This sculpture is a machine that advances two full sized automobiles slowly into one another over a period of 6 days, simulating a head on automobile collision. Each car moves about three feet into the other. The movement is so slow as to be invisible.

It is almost impossible to watch a modern action film without at least one automobile wreck. Why do we find interest and excitement it new versions of the same event? Why are we not satisfied? Cars are extensions of our body and our ego. We buy or modify cars that reflect our personalities and egos. When we see an automobile destroyed, in a way we are looking at our own inevitable death. This moment is, because of its inherent speed, almost invisible. We have slowed the event via film and video but only from a camera's perspective. We never get to see the transformation of living breathing car too wreck in its entirety, in detail. This piece offers the viewer the ability to examine in three dimensions the collision of these cars. A moment that might take a fraction of a second in an actual collision will be expanded to take days.

Car wrecks are spectacular moments. This piece by changing one of the key variables removes and changes the nature of the event. What was life threatening is now rendered safe. What was supremely spectacular is now almost static. The wreck has been broken down to its Newtonian components. We are left to contemplate our own mortality our own Newtonian components.
Go here for videos.

If only the cars had engines and a full tank of gas so there was at least the possibility of an explosion, but liability issues probably trump art when it comes to lethal explosions in a museum.







Thanks to Michael G. for finding this item.

Monday, May 18, 2009

Vic George Gets Bad News Twice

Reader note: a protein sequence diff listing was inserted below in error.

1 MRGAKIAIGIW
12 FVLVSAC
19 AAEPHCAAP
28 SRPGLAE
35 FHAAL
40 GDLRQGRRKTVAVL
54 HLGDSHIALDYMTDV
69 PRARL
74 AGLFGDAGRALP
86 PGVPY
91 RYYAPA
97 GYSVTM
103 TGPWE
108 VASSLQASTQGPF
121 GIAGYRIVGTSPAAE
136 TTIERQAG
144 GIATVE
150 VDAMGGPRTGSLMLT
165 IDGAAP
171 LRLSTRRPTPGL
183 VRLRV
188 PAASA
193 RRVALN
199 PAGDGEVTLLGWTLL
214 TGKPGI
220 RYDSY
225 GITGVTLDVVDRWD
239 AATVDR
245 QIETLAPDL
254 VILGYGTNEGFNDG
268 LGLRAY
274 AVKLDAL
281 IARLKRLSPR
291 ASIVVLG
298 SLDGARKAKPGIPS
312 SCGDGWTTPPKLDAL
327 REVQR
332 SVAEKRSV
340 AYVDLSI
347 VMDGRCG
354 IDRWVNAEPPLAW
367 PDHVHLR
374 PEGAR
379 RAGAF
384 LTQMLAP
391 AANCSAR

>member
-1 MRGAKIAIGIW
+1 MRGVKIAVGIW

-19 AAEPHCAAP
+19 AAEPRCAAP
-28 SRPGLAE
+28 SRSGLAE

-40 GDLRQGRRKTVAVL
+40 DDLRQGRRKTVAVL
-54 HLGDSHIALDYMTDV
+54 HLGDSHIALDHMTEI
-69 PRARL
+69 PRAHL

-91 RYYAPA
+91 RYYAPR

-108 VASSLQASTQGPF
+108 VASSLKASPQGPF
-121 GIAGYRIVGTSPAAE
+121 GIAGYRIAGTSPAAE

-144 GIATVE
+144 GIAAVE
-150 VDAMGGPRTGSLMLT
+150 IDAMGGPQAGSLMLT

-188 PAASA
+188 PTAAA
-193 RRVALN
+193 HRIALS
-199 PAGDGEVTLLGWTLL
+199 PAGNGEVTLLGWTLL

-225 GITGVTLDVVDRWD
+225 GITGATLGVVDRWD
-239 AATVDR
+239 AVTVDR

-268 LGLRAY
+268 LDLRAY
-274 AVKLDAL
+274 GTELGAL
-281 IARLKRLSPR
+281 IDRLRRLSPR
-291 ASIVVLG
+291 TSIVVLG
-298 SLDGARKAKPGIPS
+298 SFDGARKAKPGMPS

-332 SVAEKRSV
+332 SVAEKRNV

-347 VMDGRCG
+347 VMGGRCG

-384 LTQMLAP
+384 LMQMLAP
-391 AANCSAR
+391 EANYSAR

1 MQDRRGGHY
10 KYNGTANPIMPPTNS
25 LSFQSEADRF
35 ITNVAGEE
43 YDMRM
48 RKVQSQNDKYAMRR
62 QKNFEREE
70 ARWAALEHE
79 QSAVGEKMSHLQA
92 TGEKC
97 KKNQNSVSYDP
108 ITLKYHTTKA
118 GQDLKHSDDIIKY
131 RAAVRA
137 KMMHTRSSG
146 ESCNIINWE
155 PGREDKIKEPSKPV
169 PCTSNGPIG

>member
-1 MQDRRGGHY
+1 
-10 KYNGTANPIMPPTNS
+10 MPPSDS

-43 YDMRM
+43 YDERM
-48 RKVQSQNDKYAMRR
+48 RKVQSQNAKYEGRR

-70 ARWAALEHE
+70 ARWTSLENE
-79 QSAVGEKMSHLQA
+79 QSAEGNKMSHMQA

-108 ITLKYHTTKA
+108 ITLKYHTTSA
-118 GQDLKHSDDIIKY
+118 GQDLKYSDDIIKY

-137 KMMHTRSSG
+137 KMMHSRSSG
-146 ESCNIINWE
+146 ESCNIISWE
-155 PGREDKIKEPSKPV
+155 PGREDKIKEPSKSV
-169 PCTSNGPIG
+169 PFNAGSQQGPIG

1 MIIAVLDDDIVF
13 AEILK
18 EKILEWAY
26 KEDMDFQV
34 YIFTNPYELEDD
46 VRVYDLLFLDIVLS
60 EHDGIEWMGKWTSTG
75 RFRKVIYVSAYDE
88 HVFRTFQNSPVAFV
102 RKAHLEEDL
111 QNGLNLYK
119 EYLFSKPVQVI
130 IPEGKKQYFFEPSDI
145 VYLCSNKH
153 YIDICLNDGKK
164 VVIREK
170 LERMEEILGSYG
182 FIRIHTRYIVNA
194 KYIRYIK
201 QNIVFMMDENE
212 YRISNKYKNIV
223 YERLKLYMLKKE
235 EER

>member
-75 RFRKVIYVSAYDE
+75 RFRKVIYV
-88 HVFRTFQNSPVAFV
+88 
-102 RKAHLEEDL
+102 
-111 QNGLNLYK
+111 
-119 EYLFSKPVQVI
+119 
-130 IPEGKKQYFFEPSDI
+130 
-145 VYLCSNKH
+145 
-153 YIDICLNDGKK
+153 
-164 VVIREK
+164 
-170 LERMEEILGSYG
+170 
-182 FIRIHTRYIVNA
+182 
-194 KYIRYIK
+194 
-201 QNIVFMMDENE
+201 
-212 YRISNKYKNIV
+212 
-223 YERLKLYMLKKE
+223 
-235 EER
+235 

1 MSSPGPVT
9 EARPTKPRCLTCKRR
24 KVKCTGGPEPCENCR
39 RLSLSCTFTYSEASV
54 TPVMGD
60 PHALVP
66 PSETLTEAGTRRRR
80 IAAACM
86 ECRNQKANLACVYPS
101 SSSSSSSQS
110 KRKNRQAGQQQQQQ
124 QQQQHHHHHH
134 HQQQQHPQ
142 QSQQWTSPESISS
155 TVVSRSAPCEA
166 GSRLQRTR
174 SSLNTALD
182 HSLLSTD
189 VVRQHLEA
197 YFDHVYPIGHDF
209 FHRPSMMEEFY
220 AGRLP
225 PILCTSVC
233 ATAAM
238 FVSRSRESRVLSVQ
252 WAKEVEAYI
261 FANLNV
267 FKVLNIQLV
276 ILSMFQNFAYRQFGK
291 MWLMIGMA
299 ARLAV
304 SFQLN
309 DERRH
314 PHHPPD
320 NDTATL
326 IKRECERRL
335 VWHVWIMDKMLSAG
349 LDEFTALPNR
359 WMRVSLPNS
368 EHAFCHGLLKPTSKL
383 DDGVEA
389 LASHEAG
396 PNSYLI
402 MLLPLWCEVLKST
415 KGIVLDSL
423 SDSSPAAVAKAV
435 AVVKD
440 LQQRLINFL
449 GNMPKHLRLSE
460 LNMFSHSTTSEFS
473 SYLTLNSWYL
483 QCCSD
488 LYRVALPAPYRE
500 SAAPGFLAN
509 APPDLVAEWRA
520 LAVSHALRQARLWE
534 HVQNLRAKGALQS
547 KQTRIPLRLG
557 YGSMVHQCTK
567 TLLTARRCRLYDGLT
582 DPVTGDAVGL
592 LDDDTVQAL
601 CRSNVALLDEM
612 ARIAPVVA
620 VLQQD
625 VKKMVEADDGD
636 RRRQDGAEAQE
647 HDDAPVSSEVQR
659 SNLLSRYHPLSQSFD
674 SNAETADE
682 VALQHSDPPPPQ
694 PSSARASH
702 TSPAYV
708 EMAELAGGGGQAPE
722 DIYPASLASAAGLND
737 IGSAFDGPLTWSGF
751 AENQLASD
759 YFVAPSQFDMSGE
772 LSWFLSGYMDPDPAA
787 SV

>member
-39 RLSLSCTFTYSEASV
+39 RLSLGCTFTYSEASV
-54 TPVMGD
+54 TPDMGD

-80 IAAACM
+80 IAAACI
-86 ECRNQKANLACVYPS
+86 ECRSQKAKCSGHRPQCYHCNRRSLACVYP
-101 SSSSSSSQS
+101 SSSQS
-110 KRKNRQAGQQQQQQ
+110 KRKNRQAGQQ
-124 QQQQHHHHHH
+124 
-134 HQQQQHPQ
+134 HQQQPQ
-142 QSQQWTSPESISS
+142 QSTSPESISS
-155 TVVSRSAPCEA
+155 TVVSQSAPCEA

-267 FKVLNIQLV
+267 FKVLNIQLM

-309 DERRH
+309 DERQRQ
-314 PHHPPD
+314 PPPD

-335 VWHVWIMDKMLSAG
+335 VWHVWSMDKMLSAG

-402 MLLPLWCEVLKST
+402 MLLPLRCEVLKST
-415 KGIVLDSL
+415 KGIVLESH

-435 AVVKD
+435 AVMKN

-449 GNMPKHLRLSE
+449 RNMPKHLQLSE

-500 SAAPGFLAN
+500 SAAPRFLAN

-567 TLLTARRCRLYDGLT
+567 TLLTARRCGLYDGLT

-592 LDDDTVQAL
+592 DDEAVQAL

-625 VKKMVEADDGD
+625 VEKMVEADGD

Flinn's Journal comments on the local car dealer who wasn't as lucky as Applegate Chevrolet:

"The area GM dealership which got the dreaded letter was Victor George Chevrolet in Lapeer. This was one day after Victor George Chrysler-Jeep got the dreaded letter in Grand Blanc Township. Victor George has been selling cars since 1926! You may remember when Victor George sold Oldsmobiles until GM killed that brand."

Summer of Love...Flint Style

jbing50 remembers an encounter with Flint's finest...

I lived in an apartment which at one time was the servant's quarters above the garage of the ivy covered brick house on the corner of Detroit and Stockdale. This was fall 1969 when I was a student at Flint Jr. College (now Mott).

One of my most vivid recollections of this time is having two cops pull their guns on me at this corner. This was, to say the least, a frightening experience, intensified by the general feeling amongst my contemporaries that the police were somewhat "on edge" at the time. If anyone remembers, they sported riot helmets as part of their standard uniform of the day.

As my roommate turned off of Detroit onto Stockdale, the cops flashed their lights to pull us over. Since we were right at our usual parking spot, we pulled up to the curb and both got out of the car. This turned out to be one of the dumbest moves of the century. FREEZE!!! We suddenly look and both cops are tucked behind open doors with guns drawn and aimed at us just like on TV. My roommate dropped the bag of groceries he was holding as his hands went up and he yelled "don't shoot".

The cops ended up being somewhat apologetic about the whole thing and strongly cautioned us to never hop out of a car like that when pulled over. They interpreted this as aggressive behavior, even from a couple of long-haired youngsters holding grocery bags.

Depressing

This dude finds Flint depressing.

Whitey Morgan and the 78's

Country music...from Flint?

Cliff England at Saving Country Music writes: